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From Rahul Akolkar <>
Subject Re: [scxml] Target of transition as variable?
Date Fri, 24 Jun 2011 01:27:17 GMT
On Thu, Jun 23, 2011 at 6:46 PM, Artem Vovk <> wrote:
> Thanks for the answer! I have also implemented on this way, but I think it makes all
complicated and I see no benefits from static states
> I give an example where dyn states are useful and much less verbose:
> I have 10 basic_states that under some condition(internet is not available) can be transitioned
to another special_state(NoInternetConnection), but this state must know the basic_state from
which it receives the event, to go back under another condition(internet is available). With
dynamic states it takes only one assign per basic_state and one transition in special_state
and I does not need to change special_state each time when I want to add a new basic_state

Use history states (see mention in previous email).


> On Jun 23, 2011, at 11:54 PM, Rahul Akolkar wrote:
>> On Tue, Jun 21, 2011 at 3:42 PM, Artem Vovk <> wrote:
>>> Can I use dynamic transition targets? Something like this?
>>> <datamodel>
>>>        <data id="dyn_state" expr="State1">
>>> </datamodel>
>>> ...
>>> <transition  ... target="dyn_state"/>
>>> If I use it on this way, I receive an exception: Transition target with ID "dyn_state"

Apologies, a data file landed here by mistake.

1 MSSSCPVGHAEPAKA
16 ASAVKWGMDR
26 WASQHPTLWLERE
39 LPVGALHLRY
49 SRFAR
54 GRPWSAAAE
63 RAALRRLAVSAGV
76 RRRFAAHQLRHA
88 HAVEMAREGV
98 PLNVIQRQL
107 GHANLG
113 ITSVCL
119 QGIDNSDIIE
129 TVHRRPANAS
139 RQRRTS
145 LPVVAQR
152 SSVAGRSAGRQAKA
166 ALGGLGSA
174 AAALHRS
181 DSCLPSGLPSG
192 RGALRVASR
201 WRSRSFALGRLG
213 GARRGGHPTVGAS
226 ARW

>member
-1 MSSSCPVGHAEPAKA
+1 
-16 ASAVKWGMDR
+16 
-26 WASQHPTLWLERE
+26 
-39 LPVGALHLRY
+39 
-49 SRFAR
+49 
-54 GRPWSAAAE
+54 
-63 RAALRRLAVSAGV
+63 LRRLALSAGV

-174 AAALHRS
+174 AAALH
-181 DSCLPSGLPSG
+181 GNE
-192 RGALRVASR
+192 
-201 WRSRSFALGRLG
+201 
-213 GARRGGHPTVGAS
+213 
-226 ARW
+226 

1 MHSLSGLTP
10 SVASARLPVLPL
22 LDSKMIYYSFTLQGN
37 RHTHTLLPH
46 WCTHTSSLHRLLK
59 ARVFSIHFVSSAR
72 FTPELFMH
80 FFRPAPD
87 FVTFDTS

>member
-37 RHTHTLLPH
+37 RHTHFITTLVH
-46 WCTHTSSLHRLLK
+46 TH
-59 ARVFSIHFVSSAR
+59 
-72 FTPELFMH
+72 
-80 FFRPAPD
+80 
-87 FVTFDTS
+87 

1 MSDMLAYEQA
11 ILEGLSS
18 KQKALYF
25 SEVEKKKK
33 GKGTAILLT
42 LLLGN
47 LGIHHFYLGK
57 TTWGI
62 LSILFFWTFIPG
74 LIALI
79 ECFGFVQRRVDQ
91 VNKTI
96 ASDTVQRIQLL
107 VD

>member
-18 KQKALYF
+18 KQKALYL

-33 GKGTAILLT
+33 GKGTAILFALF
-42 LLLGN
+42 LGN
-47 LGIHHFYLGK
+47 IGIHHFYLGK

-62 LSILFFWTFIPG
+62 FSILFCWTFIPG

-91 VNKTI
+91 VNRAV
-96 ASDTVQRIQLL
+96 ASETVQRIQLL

not found -> Interpreter thinks that it is a name of the state, but not the variable...
Is there a way to define such transitions?
>> <snip/>
>> Not directly as you are illustrating above. Most state machines in
>> general, and SCXML in particular, requires you specify fixed target(s)
>> for each transition. This is actually quite useful because it allows
>> static analysis to determine whether all transition targets are legal
>> even before the state machine is executed. It is also not as limiting
>> as it may seem at first, because of the existence of things like guard
>> conditions on transitions and history states.
>> For the above, a literal translation may appear to be as follows
>> (replacing dynamic target with static ones):
>>  <transition  cond="dyn_state eq 'State1'" target="State1"/>
>>  <transition  cond="dyn_state eq 'State2'" target="State2"/>
>>  ...
>> The above pattern can certainly be used, and may seem more verbose.
>> But note that there are usually two <assign> or similar statements
>> elsewhere that are updating the data 'dyn_state'. Often, these can
>> instead be replaced as appropriate guard conditions on the two
>> transitions above so the net effect is no change in verbosity.
>> -Rahul
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